How A Single Sequester Layoff Affects The Economy | WAMU 88.5 - American University Radio

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How A Single Sequester Layoff Affects The Economy

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Juliejohn Knott, of Burke, Va., finishes up work at Sonjara, Inc. Due to slowing work from federal contract, Knott is being let go from the company.
Juliejohn Knott
Juliejohn Knott, of Burke, Va., finishes up work at Sonjara, Inc. Due to slowing work from federal contract, Knott is being let go from the company.

Sequestration is the buzzword in Washington right about now. No wonder — it's going to have a major affect on the local economy. There are 378,000 federal executive branch employees in our region, plus thousands more working for the legislative branch. Beyond that, federal spending supports 225,000 contract jobs.

Many people are on high alert for furloughs, and salary cuts, but Julie John Knott, of Burke, Va., already knows how the sequester will impact her. She's been fired.

Knott, just shy of 50 years old, works at a Sonjara, a company based in Falls Church, Va., that builds websites for different government projects. On her second-to-last day of work, she's typing up a list of where things are around the office; from now on, it's up to the staff to find the coffee filters and stamps.

Federal cuts impact the local level

Shioban Green, Knott's boss, has been running the company with her husband, Andrew, for 11 years. "There's sort of this general freezing that I'm finding," Green says. "I've got one contract we submitted in May 2011 that I'm still waiting on being awarded." They have work now, but there's little on the horizon. Unless new contracts come in, Green says, they will be forced to make more cuts.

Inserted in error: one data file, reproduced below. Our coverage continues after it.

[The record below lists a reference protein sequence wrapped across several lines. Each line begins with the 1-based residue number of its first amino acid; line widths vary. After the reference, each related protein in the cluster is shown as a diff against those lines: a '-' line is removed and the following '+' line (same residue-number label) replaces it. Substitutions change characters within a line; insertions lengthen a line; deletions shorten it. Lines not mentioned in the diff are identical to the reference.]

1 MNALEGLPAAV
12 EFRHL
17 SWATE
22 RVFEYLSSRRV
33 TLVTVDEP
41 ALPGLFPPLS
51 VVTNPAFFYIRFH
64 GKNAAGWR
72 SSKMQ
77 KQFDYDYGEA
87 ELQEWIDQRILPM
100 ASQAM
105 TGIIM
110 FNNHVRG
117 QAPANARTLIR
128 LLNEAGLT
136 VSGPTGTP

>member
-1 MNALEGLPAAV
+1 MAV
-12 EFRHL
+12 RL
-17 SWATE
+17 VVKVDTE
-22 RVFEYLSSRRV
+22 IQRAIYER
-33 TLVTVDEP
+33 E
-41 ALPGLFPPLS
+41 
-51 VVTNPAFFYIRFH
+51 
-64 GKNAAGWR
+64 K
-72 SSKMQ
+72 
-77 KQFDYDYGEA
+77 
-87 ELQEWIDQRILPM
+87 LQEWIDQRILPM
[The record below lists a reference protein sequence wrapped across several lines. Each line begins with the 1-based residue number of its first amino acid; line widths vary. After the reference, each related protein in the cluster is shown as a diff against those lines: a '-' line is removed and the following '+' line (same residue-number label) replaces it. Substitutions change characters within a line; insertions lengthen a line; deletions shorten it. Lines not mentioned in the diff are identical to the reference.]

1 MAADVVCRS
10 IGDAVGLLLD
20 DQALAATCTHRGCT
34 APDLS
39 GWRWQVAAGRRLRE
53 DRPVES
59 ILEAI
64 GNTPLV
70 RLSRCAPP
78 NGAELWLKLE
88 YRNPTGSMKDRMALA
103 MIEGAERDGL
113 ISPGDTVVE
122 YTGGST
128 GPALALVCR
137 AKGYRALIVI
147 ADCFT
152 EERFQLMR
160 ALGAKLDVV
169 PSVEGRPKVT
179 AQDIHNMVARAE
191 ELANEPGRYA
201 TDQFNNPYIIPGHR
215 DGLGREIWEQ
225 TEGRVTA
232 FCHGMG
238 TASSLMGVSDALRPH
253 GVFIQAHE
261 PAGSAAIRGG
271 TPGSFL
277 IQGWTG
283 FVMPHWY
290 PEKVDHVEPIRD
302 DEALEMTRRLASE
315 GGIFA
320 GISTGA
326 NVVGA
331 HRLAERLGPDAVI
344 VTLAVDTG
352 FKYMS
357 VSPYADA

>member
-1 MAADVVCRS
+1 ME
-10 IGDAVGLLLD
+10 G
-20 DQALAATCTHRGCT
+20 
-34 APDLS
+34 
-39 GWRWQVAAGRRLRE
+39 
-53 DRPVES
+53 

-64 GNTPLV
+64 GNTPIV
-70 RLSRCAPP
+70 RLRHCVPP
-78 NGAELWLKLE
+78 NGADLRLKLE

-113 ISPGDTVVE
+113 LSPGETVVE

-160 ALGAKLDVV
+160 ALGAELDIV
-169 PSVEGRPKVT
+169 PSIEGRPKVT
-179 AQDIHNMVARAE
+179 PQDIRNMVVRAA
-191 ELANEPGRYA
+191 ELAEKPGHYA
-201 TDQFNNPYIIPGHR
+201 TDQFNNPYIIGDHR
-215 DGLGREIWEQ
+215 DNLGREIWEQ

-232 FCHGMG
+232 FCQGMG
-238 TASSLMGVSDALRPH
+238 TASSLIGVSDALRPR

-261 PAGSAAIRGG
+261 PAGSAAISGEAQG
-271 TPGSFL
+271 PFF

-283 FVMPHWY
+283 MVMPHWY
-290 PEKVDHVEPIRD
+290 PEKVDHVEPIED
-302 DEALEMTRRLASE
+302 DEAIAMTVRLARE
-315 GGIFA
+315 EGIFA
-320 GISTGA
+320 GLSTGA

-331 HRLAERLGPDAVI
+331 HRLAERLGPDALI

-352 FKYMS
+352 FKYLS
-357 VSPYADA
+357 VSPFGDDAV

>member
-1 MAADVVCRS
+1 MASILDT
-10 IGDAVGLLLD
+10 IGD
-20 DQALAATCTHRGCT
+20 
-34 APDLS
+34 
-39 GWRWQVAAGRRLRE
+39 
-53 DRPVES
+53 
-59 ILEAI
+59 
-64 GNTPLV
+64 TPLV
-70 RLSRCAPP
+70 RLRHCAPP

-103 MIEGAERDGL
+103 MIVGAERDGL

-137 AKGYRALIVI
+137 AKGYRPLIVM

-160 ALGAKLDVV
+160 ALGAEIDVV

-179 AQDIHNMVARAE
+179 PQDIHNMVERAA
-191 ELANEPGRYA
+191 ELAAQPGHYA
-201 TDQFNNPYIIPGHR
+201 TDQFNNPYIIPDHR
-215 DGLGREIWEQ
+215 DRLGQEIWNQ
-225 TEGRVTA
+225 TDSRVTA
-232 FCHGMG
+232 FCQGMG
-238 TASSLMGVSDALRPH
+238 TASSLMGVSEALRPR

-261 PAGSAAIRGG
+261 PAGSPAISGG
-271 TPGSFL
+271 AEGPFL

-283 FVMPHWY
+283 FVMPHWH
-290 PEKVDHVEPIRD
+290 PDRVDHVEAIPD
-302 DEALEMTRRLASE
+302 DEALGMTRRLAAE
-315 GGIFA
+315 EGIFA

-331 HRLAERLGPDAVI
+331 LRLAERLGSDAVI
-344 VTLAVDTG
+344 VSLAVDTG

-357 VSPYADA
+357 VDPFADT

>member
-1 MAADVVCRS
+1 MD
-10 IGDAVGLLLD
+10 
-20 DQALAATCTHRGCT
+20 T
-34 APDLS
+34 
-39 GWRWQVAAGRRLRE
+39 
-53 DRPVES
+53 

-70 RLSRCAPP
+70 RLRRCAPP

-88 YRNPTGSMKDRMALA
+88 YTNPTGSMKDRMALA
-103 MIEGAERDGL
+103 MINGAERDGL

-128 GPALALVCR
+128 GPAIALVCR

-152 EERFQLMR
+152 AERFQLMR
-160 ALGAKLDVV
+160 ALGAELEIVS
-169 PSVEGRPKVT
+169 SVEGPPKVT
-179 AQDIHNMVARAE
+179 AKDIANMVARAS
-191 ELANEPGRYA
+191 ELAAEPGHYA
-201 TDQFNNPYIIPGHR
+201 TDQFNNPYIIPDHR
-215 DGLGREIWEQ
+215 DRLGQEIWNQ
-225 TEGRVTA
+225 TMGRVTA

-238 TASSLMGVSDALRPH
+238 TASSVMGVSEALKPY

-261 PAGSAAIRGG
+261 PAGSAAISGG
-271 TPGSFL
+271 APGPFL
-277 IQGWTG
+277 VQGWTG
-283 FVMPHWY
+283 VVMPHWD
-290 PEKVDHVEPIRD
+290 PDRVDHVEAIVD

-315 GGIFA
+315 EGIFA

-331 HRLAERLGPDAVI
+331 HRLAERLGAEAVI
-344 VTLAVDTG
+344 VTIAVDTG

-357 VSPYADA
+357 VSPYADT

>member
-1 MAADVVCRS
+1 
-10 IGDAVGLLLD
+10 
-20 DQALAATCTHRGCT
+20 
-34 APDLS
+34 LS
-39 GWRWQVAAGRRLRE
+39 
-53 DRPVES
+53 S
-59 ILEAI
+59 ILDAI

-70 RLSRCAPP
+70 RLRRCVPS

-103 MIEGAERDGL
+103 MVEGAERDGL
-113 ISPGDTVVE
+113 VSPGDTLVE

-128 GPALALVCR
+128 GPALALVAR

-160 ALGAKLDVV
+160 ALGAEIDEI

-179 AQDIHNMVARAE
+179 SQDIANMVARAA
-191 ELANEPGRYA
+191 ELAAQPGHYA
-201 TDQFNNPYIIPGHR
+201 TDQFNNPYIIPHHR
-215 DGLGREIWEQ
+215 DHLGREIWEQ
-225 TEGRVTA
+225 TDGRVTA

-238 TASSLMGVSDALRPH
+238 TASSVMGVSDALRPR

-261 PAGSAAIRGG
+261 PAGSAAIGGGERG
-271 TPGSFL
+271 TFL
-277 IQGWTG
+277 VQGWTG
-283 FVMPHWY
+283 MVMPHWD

This single layoff does ripple through the local economy. Knott has already cancelled her gym membership at Vantage Fitness, and called off her monthly personal training session. That means the gym is down $90 a month.

On her way into the office, Knott typically orders a medium soy chai from Starbucks with a spinach egg wrap. That's about $8.00. Lunch is typically another $10 dollars. There's CVS, where she estimates she spends about $15 a week. Her dry-cleaning bill will be lower, since it will just be her husband's work clothes, not hers.

Stephen Fuller, director of the Center for Regional Analysis at George Mason University, explains Knott's impact. "She's an economy unto herself, and her economic wings have been clipped. She can't spend as much."

The big picture

On a broad scale, Fuller is optimistic about our economy. He says most likely we've seen the peak of federal spending come and go. From 2007 through 2010, we were the fastest growing economy of any major metropolitan area in the US.

Now, Washington ranks number 10. "That's because the federal government isn't driving growth anymore," Fuller explains, "But there is activity here that isn't federally funded."

Federal spending in our region has declined over the past 2 years by $7 billion. That rate (5 percent a year) is "the rate of decline, which has been proposed by those who want to reduce federal spending." In other words, he says, we've already experienced the first year of sequestration.

Fuller says we're diversifying. The mix of jobs is changing. We'll have more jobs in growth sectors like health and education, which are industries where he says, will grow the most.

If there is a silver lining in all this, Fuller says Knott shouldn't have a tough time finding a new job. He sees a growing need for office administration, but most likely not for a government contractor.


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[Music: "Never Tear Us Apart" by Paloma Faith from www.musicasparabaixar.org]

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